GST: Snack sales likely to be hit as higher tax may force makers to hike prices


Mumbai: Ahead of the roll out of the goods and services tax (GST) this Saturday, makers of snacks, including potato wafers and biscuits, are anticipating a hit on sales as increased tax under the new regime forces them to either increase prices or suffer a dent in margins.

Potato chip makers, for instance, will now be taxed at 12% under GST, up from the effective tax rate of 5% under the current VAT regime. This has made wholesalers and retailers of potato chips and wafers nervous about the anticipated hit on their margins owing to higher tax outgo, said Chandubhai Virani, founder and managing director of Balaji Wafers.

“Right now, wholesalers and dealers are taking lesser stock as the tax rate has increased from 5% to 12%,” Virani said. “We will compensate our distributors, perhaps absorbing between 3% and 4% of the increased cost (from the switch to the new GST tax rate),” he said.

Balaji Wafers supplies to seven wholesalers and 700 dealers.

However, Virani is clear that he is not going to hike prices of his products. “We will divide the losses and move together,” he said. “Maybe profits will fall a little bit, but there is no harm in that.”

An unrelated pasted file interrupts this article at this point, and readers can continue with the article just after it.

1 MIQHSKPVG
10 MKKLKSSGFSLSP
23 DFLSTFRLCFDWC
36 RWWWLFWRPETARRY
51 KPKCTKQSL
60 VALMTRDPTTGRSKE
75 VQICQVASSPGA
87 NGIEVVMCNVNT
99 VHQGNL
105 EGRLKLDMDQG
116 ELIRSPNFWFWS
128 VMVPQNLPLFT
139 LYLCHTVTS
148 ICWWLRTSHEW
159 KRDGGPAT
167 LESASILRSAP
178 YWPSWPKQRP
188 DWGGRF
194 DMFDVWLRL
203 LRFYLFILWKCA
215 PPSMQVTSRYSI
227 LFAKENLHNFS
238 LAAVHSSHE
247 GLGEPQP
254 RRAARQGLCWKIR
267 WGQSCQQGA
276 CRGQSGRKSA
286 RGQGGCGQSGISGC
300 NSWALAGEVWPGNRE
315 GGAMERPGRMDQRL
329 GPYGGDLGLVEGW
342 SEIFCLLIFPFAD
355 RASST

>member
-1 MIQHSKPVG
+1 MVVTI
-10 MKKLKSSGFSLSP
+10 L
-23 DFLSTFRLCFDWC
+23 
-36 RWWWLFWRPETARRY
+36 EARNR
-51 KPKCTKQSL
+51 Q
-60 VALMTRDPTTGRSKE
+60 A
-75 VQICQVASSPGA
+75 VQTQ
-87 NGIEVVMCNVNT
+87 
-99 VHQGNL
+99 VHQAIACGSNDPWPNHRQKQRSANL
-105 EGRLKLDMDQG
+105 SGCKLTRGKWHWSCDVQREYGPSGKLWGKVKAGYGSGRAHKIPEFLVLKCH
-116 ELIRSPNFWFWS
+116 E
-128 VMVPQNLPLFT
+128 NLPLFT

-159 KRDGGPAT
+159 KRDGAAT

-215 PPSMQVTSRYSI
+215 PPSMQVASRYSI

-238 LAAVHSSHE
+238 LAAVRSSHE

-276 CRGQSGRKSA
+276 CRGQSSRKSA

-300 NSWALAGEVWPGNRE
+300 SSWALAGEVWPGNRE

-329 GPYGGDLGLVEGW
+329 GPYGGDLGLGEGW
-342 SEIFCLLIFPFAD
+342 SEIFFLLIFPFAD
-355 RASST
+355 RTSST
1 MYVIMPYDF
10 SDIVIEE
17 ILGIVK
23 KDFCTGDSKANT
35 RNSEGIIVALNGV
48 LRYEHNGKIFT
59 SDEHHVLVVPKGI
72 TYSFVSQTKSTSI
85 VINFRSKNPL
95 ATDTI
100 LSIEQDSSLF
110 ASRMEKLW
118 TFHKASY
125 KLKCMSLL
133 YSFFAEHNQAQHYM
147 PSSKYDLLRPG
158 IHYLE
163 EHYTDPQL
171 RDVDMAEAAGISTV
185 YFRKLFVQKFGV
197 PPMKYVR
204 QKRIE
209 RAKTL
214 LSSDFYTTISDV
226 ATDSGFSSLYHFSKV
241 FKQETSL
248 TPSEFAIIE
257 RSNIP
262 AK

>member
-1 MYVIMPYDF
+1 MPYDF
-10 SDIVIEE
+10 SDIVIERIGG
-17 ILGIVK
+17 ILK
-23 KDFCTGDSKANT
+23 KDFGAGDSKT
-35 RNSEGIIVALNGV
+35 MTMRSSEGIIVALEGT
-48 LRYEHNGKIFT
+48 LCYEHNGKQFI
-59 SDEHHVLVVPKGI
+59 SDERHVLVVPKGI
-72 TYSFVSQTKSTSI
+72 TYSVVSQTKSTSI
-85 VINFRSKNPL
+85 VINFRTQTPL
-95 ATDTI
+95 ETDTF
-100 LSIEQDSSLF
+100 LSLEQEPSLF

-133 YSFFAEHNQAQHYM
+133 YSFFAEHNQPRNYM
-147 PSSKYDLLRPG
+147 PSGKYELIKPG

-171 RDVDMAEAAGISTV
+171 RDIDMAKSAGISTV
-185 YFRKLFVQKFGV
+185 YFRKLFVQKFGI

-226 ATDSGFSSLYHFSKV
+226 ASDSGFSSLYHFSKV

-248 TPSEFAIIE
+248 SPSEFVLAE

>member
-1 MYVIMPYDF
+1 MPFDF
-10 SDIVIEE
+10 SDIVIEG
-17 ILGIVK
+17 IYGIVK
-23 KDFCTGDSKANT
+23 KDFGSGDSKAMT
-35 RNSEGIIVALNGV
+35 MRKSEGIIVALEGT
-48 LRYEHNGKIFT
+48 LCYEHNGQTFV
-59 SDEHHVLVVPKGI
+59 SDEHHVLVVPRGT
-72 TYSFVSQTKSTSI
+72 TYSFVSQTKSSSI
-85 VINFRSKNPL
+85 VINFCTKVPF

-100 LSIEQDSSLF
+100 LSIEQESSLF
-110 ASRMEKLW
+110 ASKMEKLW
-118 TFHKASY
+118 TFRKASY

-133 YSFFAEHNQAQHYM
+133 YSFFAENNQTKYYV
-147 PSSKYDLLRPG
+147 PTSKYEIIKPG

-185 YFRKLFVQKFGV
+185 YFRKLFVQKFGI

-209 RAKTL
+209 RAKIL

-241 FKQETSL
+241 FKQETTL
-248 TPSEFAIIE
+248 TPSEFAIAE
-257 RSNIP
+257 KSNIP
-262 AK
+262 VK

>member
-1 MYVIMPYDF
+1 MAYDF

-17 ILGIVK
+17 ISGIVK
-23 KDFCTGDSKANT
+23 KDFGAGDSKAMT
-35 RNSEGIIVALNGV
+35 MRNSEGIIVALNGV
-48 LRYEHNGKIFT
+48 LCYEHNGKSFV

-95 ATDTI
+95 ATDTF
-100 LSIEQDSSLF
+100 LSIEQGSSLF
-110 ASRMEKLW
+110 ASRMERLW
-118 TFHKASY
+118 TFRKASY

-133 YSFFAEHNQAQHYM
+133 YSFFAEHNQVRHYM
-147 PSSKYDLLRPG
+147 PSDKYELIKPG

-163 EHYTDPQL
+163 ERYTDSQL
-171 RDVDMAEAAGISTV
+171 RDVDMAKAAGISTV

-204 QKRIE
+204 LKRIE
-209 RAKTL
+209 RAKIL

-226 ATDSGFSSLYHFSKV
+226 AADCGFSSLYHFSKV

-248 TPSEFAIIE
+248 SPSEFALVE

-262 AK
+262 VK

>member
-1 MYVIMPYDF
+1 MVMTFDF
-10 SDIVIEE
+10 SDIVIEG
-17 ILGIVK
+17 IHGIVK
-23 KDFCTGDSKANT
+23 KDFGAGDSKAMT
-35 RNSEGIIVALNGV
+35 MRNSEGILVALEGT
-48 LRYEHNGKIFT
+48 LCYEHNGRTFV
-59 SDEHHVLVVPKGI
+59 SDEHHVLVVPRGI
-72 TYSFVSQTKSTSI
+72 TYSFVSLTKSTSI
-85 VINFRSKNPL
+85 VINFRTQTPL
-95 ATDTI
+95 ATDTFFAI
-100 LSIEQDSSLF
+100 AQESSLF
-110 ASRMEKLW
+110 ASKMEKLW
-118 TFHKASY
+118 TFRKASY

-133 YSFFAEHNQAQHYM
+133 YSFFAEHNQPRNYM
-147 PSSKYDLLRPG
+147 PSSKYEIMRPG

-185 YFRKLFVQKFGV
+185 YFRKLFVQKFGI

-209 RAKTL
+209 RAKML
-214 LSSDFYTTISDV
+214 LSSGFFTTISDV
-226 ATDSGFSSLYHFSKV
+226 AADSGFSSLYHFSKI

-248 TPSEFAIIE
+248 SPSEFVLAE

Biscuit makers are in for a hard time. Under the new regime, all biscuits (except those that contain chocolate) will be taxed at 18%. For biscuit makers like Parle Products, this affects margins of high volume, low margin glucose, milk, and Marie biscuits that poorer consumers buy, said Mayank Shah, category head for biscuits at Parle Products.

“Biscuits are a real problem, the differentiation between (types of) biscuits is gone,” Shah said. “Usually, low price high nutrition (LPHN) biscuits that are priced below Rs100 per kilogram are consumed by the poorest of the poor. We have made representations to the government to put this category (of biscuits) outside the 18% tax bracket,” he said.

“These rates will change the market dynamics. The unorganized sector will flourish and the government will not be able to tax it. Consumers will get access to poor quality, loose form biscuits,” Shah added.

He pointed out that LPHN biscuits are a Rs9,000 crore market, making up 36% of the Rs25,000 crore overall biscuit market in India. Parle G, the company’s leading brand in this space, makes up about 40% of its revenues. “Parle G is more of a staple than a biscuit for a large number of consumers who start their day with a chai and a pack of Parle G,” Shah said.

Although the company is lobbying with the government to change the tax rates of this snack category, Shah said Parle Products may ultimately have to effect a price hike. “With something like glucose biscuits, you are working with very narrow margins. There is no room to work around (and adjust margins),” he said.

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